Students build skills in adaptable furniture design
Last week, second-year Furniture Design, Construction and Technologies students exhibited their finished work—three innovative, multi-function benches, created from a sequence of individually designed, multi-functional pieces.
The brief for each student was simple: to create an individual piece of furniture which has the primary purpose of being seating, but also combines secondary functions. Adaptable furniture systems currently represent a large and growing share of the furniture market, so planning for multiple uses or flat-pack at the design stage prepares students for the demands of professional life. It’s also a great way to think sustainably about product design—by having multiple uses as well as the ability to attach other pieces, the life of furniture can be extended.
To add another element to the design challenge, the pieces all had to meet a set height and minimum width and feature a cam/dowel connector, one of the most common fixtures in commercial furniture, which allows the pieces to be connected to each other in a variety of ways.
“This project was a great introduction to the concepts and techniques involved in furniture design,” says second-year Architecture student Hannah Parker.
“I really responded well to the amount of one-on-one time we were able to have with both the lecturer and the tutors, it was incredibly helpful in refining and simplifying my design. I began with a concept that was completely different to my final design. The make was really fun. It was my favourite part of the course and I learnt so much. It was helpful to understand the materials I was working with and this knowledge will be useful in all aspects of my architecture degree. I have plans to continue to take Furniture Design throughout my degree.”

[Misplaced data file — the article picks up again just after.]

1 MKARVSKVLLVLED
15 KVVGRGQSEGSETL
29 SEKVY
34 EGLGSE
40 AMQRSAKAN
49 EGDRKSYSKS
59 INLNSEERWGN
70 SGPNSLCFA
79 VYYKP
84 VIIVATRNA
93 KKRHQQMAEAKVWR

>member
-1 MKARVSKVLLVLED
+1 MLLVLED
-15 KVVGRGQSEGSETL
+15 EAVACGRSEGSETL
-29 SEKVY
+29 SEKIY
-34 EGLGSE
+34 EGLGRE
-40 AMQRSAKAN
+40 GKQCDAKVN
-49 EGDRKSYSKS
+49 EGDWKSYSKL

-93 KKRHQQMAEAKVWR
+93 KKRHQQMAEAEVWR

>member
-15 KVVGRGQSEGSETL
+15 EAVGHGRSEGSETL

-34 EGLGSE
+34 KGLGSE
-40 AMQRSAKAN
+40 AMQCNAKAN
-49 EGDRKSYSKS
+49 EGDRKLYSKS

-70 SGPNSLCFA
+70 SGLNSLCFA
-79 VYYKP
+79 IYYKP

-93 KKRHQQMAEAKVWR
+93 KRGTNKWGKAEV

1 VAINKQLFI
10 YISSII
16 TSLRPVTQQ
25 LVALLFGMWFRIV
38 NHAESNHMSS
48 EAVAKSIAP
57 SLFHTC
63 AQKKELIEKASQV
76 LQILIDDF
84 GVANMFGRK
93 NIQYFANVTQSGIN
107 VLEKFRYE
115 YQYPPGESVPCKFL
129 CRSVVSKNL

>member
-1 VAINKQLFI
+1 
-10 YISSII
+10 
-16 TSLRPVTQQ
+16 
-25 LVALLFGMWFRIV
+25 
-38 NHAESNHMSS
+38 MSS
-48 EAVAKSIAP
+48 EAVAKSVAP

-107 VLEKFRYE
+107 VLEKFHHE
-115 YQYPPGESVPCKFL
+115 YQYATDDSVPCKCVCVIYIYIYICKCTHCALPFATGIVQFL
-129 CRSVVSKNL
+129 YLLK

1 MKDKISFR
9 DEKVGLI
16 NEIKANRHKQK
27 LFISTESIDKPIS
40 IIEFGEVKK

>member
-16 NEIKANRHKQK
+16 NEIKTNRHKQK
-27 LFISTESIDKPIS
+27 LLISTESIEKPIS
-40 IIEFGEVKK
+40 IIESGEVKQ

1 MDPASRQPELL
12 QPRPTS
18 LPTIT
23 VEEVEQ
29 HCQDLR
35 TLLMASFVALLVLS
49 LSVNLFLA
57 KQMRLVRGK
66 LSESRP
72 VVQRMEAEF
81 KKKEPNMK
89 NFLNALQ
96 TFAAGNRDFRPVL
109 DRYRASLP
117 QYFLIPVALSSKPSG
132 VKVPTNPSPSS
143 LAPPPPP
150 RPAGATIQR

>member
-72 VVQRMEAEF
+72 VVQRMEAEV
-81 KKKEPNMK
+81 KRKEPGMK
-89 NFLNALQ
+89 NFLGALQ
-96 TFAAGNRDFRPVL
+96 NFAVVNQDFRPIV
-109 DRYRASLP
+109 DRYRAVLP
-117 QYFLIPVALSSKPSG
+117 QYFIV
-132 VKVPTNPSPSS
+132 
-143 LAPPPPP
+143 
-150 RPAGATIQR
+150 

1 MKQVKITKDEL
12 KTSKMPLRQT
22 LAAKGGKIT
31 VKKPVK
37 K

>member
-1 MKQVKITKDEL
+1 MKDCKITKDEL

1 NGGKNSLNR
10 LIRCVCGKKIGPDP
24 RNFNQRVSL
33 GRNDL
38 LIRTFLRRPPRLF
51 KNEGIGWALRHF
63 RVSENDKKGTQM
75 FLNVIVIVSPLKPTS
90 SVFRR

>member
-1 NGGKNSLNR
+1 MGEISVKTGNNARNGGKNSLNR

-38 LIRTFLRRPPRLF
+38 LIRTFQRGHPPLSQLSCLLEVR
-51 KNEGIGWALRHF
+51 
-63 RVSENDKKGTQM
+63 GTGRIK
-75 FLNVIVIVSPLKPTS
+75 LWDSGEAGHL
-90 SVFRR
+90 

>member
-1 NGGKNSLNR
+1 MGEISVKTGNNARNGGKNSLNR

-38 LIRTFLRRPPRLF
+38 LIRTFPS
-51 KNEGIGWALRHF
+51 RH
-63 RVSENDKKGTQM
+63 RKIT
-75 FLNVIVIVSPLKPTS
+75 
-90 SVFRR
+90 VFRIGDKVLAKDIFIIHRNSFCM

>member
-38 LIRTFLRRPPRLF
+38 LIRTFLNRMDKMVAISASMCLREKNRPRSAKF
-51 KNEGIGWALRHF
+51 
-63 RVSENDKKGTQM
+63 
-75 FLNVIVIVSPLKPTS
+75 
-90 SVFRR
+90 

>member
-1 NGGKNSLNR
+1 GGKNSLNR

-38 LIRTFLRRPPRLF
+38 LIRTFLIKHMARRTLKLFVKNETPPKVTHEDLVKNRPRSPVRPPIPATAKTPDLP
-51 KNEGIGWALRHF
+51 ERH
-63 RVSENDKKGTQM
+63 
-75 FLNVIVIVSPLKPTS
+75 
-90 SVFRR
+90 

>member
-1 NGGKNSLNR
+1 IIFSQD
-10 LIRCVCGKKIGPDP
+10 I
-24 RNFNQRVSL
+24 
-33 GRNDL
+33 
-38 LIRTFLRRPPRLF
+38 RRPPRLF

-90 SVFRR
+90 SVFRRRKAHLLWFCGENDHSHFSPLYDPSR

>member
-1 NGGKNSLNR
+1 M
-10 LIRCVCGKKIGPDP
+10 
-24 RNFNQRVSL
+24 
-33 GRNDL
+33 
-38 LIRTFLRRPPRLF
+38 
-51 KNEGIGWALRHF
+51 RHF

The final installation combines the pieces into three assembled benches for the School of Architecture and Design’s atrium, a place where staff and students can rest, work, eat, and socialise, and visitors are invited to interact with and explore the furniture. The pieces can all function in a variety of ways other than simple seating, and be set up in different combinations to suit the space they’re in.
“This is an inter-disciplinary design-and-build-course, which means students design and prototype a piece of furniture. Rather than one after another, they experience these as concurrent activities, informing each other within an iterative process,” explains course coordinator Hans Christian Wilhelm.
“Many problems associated with design and fabrication exist in furniture and buildings alike. So, the transition from design to build remains a challenge with huge potential for learning. It is rewarding to enable students to master this challenge, and to involve students, technical workshop staff and tutors in a collaborative process, the result of which can be seen in our exhibition.”